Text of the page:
The spirit is strong: Roe distillery looks back to whiskey's golden era
The old Guinness Power Station has been regenerated into a visitor experience and urban distillery, right in the heart of Dublin city.
It is named after George Roe, a famous Irish whiskey distiller from the 1800s who is widely regarded as being one of the architects of the golden era of Irish whiskey.
The building itself has been rescued from ruin, as the power station officially closed in 1988.
Visible from inside the restored building is the remains of the original Roe & Co distillery, which was once the largest in Ireland. It closed in 1920s as a result of prohibition.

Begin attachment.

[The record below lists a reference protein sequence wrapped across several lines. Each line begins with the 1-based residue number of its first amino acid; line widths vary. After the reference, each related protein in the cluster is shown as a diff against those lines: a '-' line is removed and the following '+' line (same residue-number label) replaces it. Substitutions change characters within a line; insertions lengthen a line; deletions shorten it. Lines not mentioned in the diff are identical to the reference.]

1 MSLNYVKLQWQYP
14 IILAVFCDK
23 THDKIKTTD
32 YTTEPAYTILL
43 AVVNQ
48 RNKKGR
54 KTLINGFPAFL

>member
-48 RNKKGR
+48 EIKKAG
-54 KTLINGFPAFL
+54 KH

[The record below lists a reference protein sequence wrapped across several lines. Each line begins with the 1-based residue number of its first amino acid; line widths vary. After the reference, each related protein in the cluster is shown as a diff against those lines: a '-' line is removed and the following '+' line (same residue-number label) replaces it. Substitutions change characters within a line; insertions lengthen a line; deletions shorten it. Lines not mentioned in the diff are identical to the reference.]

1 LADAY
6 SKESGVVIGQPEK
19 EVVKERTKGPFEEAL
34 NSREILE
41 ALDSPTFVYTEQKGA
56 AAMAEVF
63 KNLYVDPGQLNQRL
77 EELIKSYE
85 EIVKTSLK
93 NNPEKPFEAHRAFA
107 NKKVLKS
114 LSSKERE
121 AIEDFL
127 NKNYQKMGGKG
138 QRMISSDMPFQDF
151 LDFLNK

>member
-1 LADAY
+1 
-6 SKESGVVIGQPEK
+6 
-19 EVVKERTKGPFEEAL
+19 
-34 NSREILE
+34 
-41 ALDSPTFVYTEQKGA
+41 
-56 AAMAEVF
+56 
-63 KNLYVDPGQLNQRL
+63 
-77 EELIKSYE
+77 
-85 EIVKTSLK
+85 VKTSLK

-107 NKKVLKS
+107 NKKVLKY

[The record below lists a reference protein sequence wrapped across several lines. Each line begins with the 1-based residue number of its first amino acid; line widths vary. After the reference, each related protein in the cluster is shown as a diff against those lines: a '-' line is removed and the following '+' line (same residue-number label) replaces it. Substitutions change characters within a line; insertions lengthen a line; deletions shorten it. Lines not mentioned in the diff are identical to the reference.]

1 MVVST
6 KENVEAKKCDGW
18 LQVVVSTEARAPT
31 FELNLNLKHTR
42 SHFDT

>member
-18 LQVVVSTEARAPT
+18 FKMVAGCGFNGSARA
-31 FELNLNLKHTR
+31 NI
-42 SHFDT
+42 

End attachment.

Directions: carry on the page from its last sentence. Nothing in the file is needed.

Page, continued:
A windmill tower with a teal roof and a pear tree are all that is left of the original distillery. This pear tree dates from 1850 and is the oldest fruit bearing tree in Ireland.
Gráinne Wafer, global brand director for Roe & Co, said: "It's just fabulous to bring this industrial building back to life.
"The Liberties is such a phenomenal area. It's full of creativity, imagination, hard graft as well."
Eighteen jobs have been created by the distillery's opening.